Looking to create video news feeds in a way that caters to mobile viewers?
Many customers have asked how they can recreate a Facebook-like video experience with embedded videos. To address this, IBM Watson Media has developed a player SDK that includes autoplay and pre-buffering functionalities. Due to the pre-buffering logic, video content starts with virtually no delay and will pause automatically when a user scrolls past it. Ultimately this gives viewers a quick, smooth video playback experience comparable with mainstream social networks, but created under your own brand.
To achieve this, developers can use the SDKs to create an app, for Android or iOS, that will present large libraries of content in an easily scrollable, skimmable format for end users.
- Making a news feed app
- Pre-buffered video for automatic play
- Closed caption support
- Adaptive bitrate streaming
- Creating a news feed
- Other player SDK use cases
Making a news feed app
In November 2016, mobile and tablet Internet usage exceeded desktop usage for the first time. As a result of changing habits, content creators are shifting strategies. There is now greater emphasis on being able to reach end users with ideal mobile experiences.
To aid in this, IBM Watson Media has a introduced inline playback, pre-buffering and autoplay capabilities to its player SDKs to create iOS or Android apps.
The SDKs allow developers to create scrollable collections of content for mobile users to skim through. This can be a mixture of written articles, with associated images, and video content. The latter leans on the robust video distribution capabilities of IBM Watson Media to integrate video content.
To elaborate, this means video content can tap into IBM Watson Media’s SD-CDN (Software Defined Content Delivery Network) technology. This approach utilizes multiple CDNs, for improved geographic reach, while layering on QoS (quality of service) components. As a result, video content can seamlessly switch between edges at CDNs based on collected data from users, built around avoiding congestion related downtime and reducing the probability of content buffering. To learn more about SD-CDN, check out this Scaling Video Delivery white paper.
On the user side, this presents them with an app that they can use to skim through curated content. To facilitate this, IBM Watson Media has provided functionality to its SDKs to support this, including example source code for developers to create their own news feed.
New SDK features, such as the ability for content to both autoplay and for video content to pre-buffer, help to build this news feed experience. They join earlier SDK functionality, such as the ability to display closed captions or manipulate player controls, to aid in the creation of these news feeds.
How these functionalities are used, how they are displayed, how the player looks and behaves are all developer decisions or app level features. So the end user experience will vary.
In an example version of the news feed that IBM Watson Media created, users scroll through the list of content that includes both written articles and video. Once they reach a video, it will automatically start to play, with no audio but closed captions present. Interacting, which simply requires them to touch the video, will cause the player to go fullscreen. At this point the audio will engage and a time bar will appear at the bottom. The user can close the full screen view and then return back to the news feed view at any time.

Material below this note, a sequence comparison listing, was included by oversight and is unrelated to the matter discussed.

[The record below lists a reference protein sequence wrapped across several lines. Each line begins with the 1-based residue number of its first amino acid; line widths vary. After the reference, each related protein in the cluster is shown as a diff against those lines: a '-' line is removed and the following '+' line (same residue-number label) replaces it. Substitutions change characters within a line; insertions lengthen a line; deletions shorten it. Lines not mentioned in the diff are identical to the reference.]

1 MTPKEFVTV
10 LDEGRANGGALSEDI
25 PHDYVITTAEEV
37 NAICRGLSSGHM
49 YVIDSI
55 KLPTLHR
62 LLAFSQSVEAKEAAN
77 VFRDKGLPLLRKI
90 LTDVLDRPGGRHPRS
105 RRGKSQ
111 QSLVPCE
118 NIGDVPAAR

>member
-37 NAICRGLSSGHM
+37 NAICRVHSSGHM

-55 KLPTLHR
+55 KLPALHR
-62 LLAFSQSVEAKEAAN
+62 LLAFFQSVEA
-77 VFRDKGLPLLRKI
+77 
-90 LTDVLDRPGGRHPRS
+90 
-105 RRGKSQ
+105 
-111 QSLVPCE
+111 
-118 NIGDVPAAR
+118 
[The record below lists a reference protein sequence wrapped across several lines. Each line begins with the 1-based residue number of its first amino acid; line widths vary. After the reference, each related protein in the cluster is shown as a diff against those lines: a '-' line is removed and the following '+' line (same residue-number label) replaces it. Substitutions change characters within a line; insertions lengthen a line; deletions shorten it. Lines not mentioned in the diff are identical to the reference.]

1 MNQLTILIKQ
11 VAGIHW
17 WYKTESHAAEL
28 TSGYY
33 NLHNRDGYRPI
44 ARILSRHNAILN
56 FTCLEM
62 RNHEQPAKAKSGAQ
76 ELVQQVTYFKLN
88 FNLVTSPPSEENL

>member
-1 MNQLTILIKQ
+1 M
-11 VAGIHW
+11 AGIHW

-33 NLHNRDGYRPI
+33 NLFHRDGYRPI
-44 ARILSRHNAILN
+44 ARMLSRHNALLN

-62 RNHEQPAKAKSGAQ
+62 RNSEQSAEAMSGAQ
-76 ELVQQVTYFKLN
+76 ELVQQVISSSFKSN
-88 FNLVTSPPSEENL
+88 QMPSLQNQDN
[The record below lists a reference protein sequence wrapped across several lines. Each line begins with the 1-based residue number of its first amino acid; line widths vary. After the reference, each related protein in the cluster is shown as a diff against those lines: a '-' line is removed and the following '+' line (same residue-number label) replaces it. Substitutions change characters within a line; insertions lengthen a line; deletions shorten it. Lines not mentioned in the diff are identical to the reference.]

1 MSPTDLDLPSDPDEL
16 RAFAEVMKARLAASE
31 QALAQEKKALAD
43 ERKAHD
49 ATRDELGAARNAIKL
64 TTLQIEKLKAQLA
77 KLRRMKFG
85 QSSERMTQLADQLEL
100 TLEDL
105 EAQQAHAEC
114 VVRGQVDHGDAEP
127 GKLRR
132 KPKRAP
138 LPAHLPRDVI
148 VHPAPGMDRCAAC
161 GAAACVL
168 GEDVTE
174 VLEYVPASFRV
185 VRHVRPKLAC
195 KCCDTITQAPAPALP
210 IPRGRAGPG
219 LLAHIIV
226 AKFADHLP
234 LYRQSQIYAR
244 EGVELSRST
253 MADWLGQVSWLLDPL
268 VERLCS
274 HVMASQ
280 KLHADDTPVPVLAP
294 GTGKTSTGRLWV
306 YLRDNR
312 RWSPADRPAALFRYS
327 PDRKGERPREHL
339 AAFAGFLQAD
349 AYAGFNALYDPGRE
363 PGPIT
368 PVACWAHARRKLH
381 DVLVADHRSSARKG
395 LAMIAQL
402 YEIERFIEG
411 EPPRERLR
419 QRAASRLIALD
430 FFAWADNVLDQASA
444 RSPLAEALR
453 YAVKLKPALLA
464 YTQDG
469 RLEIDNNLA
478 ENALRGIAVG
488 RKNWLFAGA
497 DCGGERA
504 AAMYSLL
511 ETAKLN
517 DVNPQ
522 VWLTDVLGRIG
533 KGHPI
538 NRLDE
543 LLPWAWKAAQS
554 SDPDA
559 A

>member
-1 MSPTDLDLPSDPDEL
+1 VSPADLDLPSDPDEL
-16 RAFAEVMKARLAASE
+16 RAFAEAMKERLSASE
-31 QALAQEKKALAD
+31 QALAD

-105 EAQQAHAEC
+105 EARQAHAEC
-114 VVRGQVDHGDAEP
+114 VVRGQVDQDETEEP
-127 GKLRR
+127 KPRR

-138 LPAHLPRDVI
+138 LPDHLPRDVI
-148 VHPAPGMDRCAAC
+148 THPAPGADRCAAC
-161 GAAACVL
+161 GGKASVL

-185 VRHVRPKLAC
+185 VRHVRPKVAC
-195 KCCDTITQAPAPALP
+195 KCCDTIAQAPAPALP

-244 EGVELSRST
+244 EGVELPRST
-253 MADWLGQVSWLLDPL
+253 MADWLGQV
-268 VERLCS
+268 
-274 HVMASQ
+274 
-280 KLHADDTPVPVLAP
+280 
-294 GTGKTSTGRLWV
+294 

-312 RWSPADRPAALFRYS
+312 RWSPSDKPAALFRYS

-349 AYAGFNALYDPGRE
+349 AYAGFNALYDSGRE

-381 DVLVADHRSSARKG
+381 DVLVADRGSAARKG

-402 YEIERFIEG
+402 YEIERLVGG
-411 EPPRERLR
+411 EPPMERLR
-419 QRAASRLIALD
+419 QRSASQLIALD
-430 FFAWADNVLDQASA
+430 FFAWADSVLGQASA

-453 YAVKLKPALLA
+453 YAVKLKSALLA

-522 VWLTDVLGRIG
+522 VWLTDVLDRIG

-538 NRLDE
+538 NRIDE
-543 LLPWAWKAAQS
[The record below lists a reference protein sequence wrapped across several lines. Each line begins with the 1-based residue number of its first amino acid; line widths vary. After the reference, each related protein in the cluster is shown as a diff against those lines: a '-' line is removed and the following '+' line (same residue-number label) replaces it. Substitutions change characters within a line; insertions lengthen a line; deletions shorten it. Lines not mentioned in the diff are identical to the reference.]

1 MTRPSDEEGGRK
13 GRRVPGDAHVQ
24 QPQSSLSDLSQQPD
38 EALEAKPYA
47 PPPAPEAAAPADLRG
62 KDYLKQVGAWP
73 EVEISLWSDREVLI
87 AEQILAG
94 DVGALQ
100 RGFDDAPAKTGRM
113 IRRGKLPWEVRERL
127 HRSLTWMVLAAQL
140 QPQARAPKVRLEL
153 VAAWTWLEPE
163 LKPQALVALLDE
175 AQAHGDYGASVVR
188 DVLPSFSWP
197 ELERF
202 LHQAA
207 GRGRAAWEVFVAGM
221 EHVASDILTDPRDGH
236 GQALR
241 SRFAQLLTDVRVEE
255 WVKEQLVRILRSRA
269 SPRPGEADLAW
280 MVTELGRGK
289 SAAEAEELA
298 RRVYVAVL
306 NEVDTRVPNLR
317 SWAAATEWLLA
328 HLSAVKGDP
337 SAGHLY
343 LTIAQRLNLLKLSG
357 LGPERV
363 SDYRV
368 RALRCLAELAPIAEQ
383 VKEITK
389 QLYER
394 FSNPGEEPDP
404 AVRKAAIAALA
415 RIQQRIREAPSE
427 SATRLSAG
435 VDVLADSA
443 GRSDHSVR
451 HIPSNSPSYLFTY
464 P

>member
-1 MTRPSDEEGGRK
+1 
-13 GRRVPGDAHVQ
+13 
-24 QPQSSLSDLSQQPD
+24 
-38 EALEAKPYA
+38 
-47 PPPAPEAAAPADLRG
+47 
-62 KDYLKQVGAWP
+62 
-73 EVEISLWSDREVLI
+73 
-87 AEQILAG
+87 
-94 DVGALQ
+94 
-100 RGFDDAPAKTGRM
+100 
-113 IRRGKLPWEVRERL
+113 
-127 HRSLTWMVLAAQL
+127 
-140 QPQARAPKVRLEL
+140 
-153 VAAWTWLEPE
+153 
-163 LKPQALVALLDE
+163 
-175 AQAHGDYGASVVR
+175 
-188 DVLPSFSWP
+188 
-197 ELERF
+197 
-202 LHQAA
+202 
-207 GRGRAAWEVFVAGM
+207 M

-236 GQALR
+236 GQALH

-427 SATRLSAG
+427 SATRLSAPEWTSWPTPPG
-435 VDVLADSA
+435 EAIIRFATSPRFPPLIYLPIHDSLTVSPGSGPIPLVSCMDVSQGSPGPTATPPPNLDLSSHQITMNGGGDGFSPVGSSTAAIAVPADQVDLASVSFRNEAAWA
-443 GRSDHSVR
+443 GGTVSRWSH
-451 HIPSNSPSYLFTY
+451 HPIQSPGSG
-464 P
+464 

Pre-buffered video for automatic play
One of the more compelling aspects of this news feed application is the manner in which video content automatically plays. To ensure a frictionless experience, video content is setup so that it pre-buffers. Depending on the video asset, this means about 10-15 video chunks will be pre-loaded.
As a result, when a user scrolls down and comes across video content it will begin to play automatically. This gives the user a seamless experience, where they won’t have to pause in their scrolling as they wait for content to load. In addition, multiple videos can, depending on the content in your news feed, be pre-buffered as well. So the user can continue to scroll through their news feed for quite awhile, having videos continually play in a seamless experience as they do.
Closed caption support
Video content in news feeds have full closed caption support. In fact, not only do captions work in the news feed, but they will be visible when the content is autoplayed. This is key as it can give valuable context about the video before a viewer engages with it, giving them an idea if they want to watch the content or not. This lines up with changing viewing habits and preferences. In fact, it was discovered that 85% of video on Facebook was played without sound while adding captions to a video increased view times on the network by 12%. So creating an environment where someone can understand context without sound is important. In the event the viewer is interested they can always engage with that content as well, which will give them an experience with captions and audio.